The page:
Are You Feeling Food Deprived?
A friend of mine was just diagnosed with 3 food allergies: peanuts, eggs, and dairy. That cuts out a lot of different food, and she's struggling to make all the necessary diet changes. My friend stated that she felt like she was eating more food because she was focusing on all the foods she couldn't eat and therefore felt deprived. She felt she needed to reward herself with all the foods she could eat, but then she began overeating those foods. I could relate: I felt the same way when I was first diagnosed with celiac disease. I've seen many of my diabetes patients struggle with this same issue. I believe this feeling of deprivation is a normal response to such a significant change. However, given time, a healthy attitude, and healthy eating, this feeling should decrease.
Here are a couple tips for helping you feel less deprived:
1. Instead of focusing on what foods you CAN'T eat, focus on the foods that you CAN eat. You will find that you can still eat many of your favorite foods. This is not to say that you are not going to miss some foods, but focusing on the positive can really help. When I was diagnosed with celiac disease I realized I could still have some of my all-time favorite foods: sweet potatoes, fresh mozzarella-tomato salad, black-eyed peas, peanut butter (even peanut butter cookies), blueberries, guacamole, and eggplant. You can see a pattern here – most of these are natural foods and very healthy too. Make a list of some of your favorite foods that you can still eat healthfully with diabetes.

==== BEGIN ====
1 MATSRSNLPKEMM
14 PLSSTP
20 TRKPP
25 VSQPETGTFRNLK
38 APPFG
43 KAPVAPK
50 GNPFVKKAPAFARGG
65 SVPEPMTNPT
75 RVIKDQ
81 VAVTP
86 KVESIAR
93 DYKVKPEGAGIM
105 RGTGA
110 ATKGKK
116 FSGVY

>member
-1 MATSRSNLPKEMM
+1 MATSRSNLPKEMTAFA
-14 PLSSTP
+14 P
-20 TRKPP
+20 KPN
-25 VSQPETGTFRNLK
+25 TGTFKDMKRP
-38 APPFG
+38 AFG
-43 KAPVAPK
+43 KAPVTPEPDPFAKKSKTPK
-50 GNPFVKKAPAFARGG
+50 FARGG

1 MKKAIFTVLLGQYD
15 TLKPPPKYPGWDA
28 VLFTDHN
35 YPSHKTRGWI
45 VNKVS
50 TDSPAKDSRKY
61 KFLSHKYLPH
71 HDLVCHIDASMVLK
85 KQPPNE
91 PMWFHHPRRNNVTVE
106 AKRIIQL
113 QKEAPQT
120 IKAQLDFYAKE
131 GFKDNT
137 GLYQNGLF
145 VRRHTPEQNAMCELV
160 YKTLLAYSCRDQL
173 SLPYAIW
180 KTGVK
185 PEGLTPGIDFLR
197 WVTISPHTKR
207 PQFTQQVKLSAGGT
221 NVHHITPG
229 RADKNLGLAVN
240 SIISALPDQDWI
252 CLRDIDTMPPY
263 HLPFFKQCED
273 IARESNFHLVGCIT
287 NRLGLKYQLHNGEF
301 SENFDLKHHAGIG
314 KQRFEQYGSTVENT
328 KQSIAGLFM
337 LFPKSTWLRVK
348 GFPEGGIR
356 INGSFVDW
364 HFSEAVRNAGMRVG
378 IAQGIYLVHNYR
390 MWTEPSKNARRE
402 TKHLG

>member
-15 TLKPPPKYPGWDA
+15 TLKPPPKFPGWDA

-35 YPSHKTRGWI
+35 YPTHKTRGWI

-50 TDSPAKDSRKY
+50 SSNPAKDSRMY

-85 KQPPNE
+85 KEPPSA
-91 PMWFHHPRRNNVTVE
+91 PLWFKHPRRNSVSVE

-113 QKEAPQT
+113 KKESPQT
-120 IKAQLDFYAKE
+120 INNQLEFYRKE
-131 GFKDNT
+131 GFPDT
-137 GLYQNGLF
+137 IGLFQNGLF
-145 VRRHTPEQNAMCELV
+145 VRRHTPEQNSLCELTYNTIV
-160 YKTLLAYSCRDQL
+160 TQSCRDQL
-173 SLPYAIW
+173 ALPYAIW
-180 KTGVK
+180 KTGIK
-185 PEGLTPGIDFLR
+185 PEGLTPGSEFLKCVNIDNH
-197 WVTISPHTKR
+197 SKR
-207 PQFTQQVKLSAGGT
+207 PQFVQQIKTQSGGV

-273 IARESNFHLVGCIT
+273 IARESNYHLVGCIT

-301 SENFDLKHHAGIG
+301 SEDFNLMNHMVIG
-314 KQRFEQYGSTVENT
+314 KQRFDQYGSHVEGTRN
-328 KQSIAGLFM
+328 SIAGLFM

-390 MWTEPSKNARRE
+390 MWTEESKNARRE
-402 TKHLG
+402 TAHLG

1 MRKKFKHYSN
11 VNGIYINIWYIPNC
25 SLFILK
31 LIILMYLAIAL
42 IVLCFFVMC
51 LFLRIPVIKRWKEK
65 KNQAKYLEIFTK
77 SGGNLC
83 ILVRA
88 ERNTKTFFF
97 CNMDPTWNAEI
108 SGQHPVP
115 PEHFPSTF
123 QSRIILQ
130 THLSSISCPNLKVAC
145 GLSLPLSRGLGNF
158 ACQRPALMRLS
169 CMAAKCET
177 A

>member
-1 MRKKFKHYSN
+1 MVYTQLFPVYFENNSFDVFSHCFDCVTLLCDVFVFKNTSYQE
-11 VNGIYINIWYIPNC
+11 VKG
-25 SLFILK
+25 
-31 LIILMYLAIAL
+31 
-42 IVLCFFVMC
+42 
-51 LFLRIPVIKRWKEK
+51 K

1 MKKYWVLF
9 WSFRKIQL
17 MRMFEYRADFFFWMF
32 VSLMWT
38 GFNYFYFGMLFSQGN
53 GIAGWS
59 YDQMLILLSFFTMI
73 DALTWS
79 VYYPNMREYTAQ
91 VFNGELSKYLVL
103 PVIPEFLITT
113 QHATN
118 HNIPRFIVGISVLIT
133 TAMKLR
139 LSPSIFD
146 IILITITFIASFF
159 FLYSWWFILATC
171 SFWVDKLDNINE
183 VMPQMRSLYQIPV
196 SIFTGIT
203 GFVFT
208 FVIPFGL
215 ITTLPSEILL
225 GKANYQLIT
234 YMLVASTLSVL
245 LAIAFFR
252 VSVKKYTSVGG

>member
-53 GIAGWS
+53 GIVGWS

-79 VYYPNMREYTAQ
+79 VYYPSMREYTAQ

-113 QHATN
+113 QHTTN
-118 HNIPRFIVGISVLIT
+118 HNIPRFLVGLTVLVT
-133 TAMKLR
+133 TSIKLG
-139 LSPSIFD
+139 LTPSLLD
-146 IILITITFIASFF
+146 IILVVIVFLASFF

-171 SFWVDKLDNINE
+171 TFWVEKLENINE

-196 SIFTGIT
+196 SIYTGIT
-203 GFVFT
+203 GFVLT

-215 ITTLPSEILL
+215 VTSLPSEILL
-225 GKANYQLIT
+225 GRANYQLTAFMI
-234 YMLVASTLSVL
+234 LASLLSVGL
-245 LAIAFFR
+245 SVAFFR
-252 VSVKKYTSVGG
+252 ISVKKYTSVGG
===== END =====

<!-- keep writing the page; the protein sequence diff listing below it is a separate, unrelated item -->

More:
Onion & Pepper Saute Chicken Skewers with Peanut Noodles French Toast with Peach Syrup Chili Relleno Casserole (Gluten Free) Sautéed Greens and Cabbage Spiced Fruit Salad Stove Top Stuffed Peppers Low Carb Chicken Parmesan Sweet-and-Sour Beef Orange Ginger Chicken Thighs
Because I wear my Dexcom on my arm, I’ve slowly adjusted to the fact that people will ask me about it. Sometimes it’s the rude and inquisitive “What’s that?” and sometimes it’s somewhat sincere curiosity “Is that a (insert random type of medical device that they assume)?” Sometimes it bothers me more than others depending on how they ask and how they respond once I’ve told them what it is. I have limits to how much myth-busting I want to do in everyday conversation and how much rudeness I can...